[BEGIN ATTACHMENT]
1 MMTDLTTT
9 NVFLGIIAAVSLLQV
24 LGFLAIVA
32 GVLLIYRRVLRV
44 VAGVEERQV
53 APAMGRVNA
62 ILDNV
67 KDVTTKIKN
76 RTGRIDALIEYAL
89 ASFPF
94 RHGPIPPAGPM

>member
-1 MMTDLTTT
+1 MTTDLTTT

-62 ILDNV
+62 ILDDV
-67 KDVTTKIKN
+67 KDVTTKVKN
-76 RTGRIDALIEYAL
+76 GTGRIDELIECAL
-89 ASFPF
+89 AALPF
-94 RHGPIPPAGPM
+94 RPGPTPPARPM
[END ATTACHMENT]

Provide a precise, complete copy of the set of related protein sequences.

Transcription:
1 MMTDLTTT
9 NVFLGIIAAVSLLQV
24 LGFLAIVA
32 GVLLIYRRVLRV
44 VAGVEERQV
53 APAMGRVNA
62 ILDNV
67 KDVTTKIKN
76 RTGRIDALIEYAL
89 ASFPF
94 RHGPIPPAGPM

>member
-1 MMTDLTTT
+1 MTTDLTTT

-62 ILDNV
+62 ILDDV
-67 KDVTTKIKN
+67 KDVTTKVKN
-76 RTGRIDALIEYAL
+76 GTGRIDELIECAL
-89 ASFPF
+89 AALPF
-94 RHGPIPPAGPM
+94 RPGPTPPARPM